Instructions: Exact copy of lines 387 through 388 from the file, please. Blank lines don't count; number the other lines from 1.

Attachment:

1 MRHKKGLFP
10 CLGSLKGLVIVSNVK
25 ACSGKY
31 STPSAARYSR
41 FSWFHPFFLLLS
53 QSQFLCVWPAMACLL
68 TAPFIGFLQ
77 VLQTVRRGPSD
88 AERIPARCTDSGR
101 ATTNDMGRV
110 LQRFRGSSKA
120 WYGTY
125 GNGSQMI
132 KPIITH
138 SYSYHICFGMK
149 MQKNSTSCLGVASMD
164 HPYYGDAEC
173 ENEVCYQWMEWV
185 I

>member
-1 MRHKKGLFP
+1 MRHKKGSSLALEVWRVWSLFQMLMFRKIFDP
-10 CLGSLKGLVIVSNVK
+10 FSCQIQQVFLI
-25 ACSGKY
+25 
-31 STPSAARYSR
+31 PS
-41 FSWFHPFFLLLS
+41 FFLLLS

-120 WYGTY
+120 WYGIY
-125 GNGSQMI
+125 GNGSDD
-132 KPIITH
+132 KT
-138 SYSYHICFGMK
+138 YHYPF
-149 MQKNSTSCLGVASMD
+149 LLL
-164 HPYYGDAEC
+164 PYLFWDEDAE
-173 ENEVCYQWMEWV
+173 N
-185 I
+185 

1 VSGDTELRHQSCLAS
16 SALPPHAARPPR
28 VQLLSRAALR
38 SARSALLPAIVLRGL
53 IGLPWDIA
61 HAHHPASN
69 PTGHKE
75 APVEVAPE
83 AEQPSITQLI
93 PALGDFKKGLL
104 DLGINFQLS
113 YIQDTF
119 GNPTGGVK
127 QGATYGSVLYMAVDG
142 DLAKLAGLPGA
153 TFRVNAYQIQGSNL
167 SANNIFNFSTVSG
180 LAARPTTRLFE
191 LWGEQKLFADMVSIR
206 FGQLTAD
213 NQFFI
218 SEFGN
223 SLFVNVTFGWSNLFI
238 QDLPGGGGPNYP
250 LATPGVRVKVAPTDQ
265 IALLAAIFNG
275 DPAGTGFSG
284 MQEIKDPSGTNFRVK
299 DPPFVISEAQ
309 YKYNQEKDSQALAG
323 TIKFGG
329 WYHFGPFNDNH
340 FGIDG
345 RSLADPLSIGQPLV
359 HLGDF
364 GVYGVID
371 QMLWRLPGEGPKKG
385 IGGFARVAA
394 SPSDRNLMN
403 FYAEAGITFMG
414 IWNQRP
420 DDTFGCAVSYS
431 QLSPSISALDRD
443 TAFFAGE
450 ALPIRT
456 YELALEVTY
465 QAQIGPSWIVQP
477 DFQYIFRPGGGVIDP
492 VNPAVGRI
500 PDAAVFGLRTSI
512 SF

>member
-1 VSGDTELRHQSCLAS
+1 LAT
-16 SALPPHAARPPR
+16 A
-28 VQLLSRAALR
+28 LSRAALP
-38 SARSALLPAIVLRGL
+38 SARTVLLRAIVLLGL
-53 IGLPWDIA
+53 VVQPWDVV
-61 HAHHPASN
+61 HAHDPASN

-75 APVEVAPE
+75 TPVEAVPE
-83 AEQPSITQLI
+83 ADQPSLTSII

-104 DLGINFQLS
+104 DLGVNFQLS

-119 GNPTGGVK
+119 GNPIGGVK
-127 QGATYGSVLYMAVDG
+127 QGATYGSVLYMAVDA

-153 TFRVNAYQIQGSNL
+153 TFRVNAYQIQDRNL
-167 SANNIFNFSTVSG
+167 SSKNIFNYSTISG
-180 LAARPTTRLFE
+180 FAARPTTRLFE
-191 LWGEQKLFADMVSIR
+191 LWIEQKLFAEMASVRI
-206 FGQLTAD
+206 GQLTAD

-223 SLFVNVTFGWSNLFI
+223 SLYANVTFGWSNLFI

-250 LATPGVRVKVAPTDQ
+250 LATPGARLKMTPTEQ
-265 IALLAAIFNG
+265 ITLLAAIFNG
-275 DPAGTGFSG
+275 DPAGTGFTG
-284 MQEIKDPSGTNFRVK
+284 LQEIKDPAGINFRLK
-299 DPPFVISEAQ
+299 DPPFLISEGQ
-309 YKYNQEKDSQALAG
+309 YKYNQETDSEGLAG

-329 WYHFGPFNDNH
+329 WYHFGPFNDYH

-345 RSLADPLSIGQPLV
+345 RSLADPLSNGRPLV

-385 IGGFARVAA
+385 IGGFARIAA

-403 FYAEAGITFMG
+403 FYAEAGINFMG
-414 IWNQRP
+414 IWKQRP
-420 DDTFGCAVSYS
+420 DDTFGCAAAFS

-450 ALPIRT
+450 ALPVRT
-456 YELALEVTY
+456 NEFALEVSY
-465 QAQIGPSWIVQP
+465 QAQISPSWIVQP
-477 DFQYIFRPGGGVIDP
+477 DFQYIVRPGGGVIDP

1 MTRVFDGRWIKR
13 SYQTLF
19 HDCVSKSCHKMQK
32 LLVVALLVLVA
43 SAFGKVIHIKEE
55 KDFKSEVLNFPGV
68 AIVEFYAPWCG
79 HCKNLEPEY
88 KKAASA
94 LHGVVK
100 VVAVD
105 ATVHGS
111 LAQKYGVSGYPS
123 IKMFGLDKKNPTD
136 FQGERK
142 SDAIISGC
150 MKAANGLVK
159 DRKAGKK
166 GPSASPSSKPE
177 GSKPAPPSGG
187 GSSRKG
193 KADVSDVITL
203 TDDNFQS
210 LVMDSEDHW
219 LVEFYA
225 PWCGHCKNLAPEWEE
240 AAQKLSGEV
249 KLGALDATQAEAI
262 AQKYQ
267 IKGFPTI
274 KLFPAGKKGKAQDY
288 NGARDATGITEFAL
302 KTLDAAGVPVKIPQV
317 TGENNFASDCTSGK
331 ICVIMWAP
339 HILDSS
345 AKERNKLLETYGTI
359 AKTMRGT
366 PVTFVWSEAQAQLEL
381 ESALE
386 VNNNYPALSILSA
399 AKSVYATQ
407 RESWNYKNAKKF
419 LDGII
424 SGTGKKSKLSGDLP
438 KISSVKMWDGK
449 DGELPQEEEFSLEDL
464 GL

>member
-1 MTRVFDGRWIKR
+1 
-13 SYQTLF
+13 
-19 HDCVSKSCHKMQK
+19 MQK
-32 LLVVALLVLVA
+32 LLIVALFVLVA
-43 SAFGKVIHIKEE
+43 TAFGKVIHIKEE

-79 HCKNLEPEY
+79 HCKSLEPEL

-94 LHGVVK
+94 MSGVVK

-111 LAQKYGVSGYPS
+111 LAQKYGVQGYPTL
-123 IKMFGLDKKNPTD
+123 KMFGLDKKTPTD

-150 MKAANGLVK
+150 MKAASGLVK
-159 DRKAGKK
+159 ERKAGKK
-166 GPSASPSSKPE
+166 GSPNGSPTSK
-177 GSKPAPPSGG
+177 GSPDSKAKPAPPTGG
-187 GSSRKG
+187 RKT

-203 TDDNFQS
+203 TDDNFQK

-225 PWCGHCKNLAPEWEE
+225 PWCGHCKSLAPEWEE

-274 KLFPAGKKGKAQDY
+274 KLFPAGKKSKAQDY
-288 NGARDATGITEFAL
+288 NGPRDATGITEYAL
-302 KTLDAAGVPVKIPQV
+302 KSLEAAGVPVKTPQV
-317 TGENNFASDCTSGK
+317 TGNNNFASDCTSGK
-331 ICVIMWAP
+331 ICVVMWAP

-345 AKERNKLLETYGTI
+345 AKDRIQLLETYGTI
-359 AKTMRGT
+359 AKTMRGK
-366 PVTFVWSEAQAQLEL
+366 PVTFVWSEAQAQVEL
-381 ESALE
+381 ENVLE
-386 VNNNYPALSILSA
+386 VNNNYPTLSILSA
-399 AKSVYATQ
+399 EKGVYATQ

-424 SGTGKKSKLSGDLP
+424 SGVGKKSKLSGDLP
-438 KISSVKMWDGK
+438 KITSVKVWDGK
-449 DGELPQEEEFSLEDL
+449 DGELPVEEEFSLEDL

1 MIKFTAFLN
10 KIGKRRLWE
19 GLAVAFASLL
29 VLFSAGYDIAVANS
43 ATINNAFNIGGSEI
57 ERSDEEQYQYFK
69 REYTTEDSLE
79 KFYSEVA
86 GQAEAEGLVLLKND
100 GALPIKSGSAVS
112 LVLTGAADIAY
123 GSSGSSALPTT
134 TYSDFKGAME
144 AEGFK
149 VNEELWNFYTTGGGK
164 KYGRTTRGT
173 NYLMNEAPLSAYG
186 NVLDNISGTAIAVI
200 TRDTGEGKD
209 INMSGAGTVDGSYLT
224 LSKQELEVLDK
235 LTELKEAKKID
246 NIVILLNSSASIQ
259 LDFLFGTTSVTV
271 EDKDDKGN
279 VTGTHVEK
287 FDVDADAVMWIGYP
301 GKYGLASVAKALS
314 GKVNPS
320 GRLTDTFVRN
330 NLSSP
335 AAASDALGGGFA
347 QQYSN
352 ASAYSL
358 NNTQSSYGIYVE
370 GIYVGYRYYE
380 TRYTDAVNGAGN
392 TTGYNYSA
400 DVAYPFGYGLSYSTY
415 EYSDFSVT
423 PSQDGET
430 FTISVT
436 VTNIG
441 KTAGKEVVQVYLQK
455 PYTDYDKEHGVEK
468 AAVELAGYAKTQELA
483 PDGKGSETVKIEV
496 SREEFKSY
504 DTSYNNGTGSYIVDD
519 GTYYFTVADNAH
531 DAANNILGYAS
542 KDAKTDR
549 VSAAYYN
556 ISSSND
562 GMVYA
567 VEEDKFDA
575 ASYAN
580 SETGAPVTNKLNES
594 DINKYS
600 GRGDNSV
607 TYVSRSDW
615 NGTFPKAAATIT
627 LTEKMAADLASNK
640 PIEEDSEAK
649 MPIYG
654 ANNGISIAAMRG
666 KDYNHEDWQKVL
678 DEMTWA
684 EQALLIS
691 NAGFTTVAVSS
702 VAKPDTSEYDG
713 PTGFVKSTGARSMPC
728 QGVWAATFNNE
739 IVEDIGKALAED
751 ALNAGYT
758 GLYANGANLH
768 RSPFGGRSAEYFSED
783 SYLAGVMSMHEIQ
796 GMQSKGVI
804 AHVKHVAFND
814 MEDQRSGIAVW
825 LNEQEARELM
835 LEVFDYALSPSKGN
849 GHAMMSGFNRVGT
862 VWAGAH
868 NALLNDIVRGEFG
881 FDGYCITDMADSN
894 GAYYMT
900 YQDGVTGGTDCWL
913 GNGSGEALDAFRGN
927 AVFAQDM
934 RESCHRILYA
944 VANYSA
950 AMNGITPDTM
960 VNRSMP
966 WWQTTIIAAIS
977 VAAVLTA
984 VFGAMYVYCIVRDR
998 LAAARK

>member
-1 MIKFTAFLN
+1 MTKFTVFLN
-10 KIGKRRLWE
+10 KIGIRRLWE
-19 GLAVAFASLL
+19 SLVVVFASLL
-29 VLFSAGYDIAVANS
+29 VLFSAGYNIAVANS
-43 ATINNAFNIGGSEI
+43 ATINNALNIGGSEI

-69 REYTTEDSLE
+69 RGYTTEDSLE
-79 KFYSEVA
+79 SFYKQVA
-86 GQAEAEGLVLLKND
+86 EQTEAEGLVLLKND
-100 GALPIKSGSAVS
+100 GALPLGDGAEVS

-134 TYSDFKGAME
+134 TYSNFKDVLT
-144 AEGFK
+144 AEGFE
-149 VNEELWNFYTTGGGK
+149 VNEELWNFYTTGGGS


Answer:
+79 SFYKQVA
-86 GQAEAEGLVLLKND